His continued engagement with Africa is, of course, why we are interested in Clooney. His sustained interest in Sudan — in Darfur, in South Sudan, in the border states of Blue Nile and South Kordofan — has helped to keep the general public's attention on those troubled areas.

And Clooney's Satellite Sentinel Project has achieved a great deal by exposing the abuses and military transgressions committed by Sudan President Omar al-Bashir's regime. The satellite images have shown illegal border incursions in Abyei. High altitude photos captured by Clooney's satellite project have shown disturbing proof of mass graves in Sudan's South Kordofan province.

The satellite images are now being used by human rights groups like the Enough Project to make a case against the Bashir regime. In fact 62 members of Congress have recently signed a letter to US President Barack Obama, citing the Satellite Sentinel Project's work in providing evidence of mass graves in 8 locations in South Kordofan province.

More from GlobalPost: Sudan battles rebels in Blue Nile state

The Sudan government shot back by criticizing those Congressmen and women for their letter and for listening to Clooney. "It does not reflect well on the U.S. government when its officials have to rely on activists and movie stars like George Clooney to provide the 'facts,' " said the statement issued by the Sudan Embassy in Washington.

The facts are piling up against the Bashir government. The International Criminal Court's chief prosecutor has just requested an arrest warrant for Sudan's defence minister for alleged crimes in Darfur. ICC prosecutor Luis Moreno-Ocampo said Abdelrahim Mohamed Hussein is suspected of war crimes and crimes against humanity committed in 2003-04.

The Hague-based ICC has already indicted Sudan's President Omar al-Bashir on genocide charges in Darfur. A senior Sudanese official dismissed the new warrant for the defence ministerf as "ridiculous."

In another development, Kenya and Sudan have resolved their diplomatic row triggered by a Kenyan court issuing its own warrant for Bashir after he was allowed to visit Nairobi in August in defiance of the ICC request. After the Kenyan court issued a warrant for Mr Bashir's arrest on Nov. 28, Sudan ordered the expulsion of Kenya's ambassador in Khartoum, and threatened to expel Kenyan peacekeepers from Sudan and not to allow planes flying to Kenya to go through Sudanese airspace.

Kenyan Foreign Minister Moses Wetangula made an emergency trip to Khartoum on Dec. 2 and on his return said that relations with Sudan are now "back to normal" and that no diplomats would be expelled. He said that while the Kenyan government respected the court, he said he would guarantee that Bashir will not be arrested on Kenyan territory.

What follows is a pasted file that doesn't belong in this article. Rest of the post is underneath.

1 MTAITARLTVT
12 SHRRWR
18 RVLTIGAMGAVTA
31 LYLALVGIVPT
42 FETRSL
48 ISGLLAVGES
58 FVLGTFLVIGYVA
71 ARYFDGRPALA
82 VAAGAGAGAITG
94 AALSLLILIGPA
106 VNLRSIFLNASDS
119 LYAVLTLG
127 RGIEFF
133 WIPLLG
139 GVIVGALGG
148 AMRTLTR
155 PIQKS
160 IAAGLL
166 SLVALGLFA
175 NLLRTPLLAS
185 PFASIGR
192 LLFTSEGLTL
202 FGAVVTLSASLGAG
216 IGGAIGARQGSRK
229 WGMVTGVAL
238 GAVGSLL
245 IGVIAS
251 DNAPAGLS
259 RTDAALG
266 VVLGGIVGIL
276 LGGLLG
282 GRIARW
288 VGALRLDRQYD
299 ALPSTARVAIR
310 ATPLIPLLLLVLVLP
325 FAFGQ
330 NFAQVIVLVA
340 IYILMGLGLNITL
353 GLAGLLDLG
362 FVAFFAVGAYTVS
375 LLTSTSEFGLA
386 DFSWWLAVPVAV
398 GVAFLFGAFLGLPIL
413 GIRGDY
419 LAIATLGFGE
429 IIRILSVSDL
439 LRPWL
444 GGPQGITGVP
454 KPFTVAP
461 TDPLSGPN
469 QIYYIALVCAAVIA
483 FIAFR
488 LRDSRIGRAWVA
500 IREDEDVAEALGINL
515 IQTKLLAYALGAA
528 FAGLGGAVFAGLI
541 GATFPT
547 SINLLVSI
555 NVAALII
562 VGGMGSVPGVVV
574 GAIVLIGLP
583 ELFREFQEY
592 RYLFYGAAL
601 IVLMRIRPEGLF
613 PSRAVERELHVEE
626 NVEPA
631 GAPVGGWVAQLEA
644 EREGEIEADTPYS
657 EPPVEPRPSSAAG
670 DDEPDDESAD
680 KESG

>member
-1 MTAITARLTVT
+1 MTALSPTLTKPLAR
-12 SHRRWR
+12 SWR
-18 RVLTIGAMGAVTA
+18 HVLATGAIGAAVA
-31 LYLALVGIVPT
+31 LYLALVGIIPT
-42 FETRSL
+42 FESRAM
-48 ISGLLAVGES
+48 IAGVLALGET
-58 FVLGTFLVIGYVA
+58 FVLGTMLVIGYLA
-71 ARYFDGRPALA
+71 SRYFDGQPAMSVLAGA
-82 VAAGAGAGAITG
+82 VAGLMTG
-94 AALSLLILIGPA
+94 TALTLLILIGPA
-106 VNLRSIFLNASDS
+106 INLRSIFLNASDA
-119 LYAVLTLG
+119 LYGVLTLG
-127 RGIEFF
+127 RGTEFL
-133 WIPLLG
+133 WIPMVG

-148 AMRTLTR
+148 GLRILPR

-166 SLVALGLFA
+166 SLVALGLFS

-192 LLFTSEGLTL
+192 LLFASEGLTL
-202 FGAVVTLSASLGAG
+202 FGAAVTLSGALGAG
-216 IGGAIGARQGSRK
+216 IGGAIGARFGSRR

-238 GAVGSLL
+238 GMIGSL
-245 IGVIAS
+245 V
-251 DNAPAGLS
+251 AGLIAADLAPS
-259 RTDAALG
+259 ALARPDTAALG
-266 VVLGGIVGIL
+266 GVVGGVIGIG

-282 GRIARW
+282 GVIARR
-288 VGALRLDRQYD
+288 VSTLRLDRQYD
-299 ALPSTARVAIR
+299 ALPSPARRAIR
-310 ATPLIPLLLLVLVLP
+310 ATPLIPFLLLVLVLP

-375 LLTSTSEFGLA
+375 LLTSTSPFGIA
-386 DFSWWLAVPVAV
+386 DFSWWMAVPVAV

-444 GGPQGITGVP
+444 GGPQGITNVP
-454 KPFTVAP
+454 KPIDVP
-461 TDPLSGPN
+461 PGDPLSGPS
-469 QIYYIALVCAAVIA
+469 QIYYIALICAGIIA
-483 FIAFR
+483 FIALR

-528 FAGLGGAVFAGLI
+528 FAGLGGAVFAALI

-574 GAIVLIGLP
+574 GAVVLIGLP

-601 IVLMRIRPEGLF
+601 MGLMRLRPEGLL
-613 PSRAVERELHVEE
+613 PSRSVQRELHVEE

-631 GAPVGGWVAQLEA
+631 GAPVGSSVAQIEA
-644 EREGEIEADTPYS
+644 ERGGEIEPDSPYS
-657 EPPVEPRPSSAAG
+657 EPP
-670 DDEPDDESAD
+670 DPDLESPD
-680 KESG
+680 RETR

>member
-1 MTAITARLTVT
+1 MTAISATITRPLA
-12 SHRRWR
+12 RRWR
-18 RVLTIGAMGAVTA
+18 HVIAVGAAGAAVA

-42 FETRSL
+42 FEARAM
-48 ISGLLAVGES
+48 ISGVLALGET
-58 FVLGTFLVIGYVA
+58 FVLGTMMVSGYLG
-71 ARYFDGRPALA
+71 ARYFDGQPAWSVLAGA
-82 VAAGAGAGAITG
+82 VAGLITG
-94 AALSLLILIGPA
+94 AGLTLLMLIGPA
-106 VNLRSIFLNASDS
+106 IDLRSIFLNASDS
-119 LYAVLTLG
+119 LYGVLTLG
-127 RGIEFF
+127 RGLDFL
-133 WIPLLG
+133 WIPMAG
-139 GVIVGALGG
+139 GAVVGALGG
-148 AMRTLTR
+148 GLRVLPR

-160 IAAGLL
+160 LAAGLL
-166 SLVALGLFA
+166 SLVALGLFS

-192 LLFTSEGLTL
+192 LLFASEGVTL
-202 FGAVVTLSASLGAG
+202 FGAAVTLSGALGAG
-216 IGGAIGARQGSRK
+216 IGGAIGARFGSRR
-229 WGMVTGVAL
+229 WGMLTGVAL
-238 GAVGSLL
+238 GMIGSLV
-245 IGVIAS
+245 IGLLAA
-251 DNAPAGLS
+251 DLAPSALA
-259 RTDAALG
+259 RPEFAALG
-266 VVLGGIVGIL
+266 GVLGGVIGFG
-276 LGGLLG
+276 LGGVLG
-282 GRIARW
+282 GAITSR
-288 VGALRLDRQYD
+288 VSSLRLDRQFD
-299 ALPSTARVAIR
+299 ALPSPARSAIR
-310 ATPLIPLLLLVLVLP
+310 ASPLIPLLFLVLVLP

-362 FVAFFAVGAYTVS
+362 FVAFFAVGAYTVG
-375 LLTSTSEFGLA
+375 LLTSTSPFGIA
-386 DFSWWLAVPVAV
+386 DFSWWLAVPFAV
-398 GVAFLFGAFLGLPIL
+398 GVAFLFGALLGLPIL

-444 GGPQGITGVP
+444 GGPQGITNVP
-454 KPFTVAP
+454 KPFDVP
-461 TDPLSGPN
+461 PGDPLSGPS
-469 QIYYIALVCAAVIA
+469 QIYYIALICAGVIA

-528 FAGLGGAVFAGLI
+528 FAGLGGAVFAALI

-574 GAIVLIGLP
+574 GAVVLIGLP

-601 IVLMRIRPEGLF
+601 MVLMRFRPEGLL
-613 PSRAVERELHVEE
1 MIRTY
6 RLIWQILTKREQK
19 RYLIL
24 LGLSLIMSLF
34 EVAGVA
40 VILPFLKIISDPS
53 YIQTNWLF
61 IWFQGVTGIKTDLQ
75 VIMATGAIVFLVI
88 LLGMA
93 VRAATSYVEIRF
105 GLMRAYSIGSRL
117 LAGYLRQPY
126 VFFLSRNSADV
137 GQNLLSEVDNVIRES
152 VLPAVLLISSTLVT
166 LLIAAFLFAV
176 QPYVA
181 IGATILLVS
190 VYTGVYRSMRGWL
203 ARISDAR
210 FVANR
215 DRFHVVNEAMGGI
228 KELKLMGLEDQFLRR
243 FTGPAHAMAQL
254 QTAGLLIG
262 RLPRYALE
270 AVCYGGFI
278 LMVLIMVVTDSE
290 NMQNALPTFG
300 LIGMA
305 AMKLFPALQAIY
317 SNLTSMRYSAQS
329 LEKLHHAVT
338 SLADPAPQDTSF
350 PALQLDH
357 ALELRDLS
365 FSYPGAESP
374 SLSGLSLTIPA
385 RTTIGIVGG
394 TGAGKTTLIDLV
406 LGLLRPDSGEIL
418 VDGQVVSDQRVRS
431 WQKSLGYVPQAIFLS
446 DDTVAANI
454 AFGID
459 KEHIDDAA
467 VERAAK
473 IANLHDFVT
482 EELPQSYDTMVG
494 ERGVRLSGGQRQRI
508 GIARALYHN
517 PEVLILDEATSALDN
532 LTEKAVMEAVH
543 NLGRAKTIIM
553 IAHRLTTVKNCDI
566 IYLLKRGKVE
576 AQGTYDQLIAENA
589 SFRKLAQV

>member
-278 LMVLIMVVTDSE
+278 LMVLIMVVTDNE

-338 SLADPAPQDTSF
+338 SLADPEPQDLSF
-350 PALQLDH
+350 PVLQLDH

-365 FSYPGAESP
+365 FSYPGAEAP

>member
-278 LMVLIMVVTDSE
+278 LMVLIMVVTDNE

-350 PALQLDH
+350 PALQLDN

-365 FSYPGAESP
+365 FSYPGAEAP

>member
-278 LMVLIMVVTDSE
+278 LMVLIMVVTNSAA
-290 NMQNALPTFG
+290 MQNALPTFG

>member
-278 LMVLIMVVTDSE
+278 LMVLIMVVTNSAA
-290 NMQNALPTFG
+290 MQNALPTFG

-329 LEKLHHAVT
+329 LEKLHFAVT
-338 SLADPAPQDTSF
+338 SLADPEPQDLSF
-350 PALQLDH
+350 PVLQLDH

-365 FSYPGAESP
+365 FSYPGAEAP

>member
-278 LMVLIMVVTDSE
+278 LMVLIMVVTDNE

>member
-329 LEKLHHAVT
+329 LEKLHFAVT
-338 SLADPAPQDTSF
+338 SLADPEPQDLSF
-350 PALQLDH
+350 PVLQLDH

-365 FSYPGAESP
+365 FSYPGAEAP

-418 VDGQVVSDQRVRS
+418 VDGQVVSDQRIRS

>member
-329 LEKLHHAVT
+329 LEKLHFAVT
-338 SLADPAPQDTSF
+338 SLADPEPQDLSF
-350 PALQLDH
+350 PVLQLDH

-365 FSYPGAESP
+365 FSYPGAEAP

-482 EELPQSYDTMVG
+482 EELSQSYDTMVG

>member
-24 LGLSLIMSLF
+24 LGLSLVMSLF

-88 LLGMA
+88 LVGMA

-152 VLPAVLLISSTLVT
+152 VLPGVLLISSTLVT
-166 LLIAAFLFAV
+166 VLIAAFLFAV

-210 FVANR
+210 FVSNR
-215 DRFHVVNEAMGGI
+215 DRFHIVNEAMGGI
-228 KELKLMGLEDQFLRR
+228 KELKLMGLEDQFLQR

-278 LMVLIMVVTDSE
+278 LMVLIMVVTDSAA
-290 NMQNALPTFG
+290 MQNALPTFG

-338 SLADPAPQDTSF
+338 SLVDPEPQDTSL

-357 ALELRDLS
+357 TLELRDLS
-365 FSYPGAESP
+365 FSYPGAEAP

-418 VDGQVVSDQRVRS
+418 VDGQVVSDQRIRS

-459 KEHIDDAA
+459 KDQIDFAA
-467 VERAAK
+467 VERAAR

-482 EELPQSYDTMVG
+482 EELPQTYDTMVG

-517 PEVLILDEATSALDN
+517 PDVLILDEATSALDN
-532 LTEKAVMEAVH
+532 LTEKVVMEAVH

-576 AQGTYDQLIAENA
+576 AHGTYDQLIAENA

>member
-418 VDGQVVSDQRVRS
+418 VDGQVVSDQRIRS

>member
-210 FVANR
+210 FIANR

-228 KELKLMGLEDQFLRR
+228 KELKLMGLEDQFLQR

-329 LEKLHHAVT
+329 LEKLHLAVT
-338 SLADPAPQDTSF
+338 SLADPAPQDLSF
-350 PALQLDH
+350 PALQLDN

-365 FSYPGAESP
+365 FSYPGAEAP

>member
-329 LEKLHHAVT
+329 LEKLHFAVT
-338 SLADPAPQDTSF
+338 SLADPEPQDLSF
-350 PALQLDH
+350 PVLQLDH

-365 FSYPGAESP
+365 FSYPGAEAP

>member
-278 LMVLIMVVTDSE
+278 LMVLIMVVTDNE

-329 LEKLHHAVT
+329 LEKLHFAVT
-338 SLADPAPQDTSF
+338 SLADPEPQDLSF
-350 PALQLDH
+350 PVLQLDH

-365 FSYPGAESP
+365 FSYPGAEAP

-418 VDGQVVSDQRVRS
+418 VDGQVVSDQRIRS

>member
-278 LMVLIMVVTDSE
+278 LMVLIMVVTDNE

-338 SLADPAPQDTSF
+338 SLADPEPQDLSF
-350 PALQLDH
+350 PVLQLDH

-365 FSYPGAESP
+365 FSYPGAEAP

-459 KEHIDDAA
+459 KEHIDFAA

Sudan can be confusing. There are the abuses by Bashir's horseback Janjaweed militias in Sudan's western Darfur province, where thousands have been killed and hundreds of thousands have been displaced. There is the violence by Bashir's forces along the border between Sudan and South Sudan in which whole villages have been razed. There is the violence against Sudanese opposition groups in the border states of South Kordofan and Blue Nile.

Maybe it's not so confusing at all. Bashir and his henchman do not flinch at using violence against those in Sudan who oppose his rule, especially those who are black Africans and Christians.

Thanks go to George Clooney for helping the public understand what's going on in Sudan.

More from GlobalPost: Clooney's group makes new charges of mass graves 


Oxfam withdraws staff from South Sudan border

The humanitarian agency has pulled out its staff from the border of Sudan and South Sudan.
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A soldier of the Sudan People's Liberation Army (SPLA) inspects an unused RPG missile in the ruins of a bombed-out building in the southern town of Rumbek on Jan. 21, 2005. (Simon Maina/AFP/Getty Images)

The British humanitarian agency Oxfam has withdrawn its staff from the border of Sudan and South Sudan because of growing violence in the area, according to Reuters.

Violence has surged along the tense border since Juba seceded in July under a 2005 peace deal aimed at ending a decades long civil war.

“New bombing raids and a buildup of troops along the border of Sudan and South Sudan over the past few days threaten to escalate what is already a significant humanitarian crisis in the newest country in the world,” Oxfam said in a statement, according to The New York Times.

The group had been providing clean water to 64,000 people in the area, and the agency said it had noticed a build-up of South Sudan troops near the border. Reuters reported that tens of thousands of people have fled into South Sudan this year because of fighting.

The Khartoum government in Sudan was criticized last week by South Sudan, the United States and the United Nations for bombing sites in South Sudan, including a refugee camp. Sudan believes South Sudan is arming rebels in the border states of Southern Kordofan and Blue Nile, The New York Times reported.

According to Voice of America, four major Sudanese rebel groups — the Justice and Equality Movement, the two branches of the Sudan Liberation Army and the Sudan People's Liberation Movement-North — have joined together to topple the government in Sudan.  The group calls itself the Sudan Revolutionary Front.

The attacks and increased tension along the new border have some afraid that the conflict could widen into another civil war.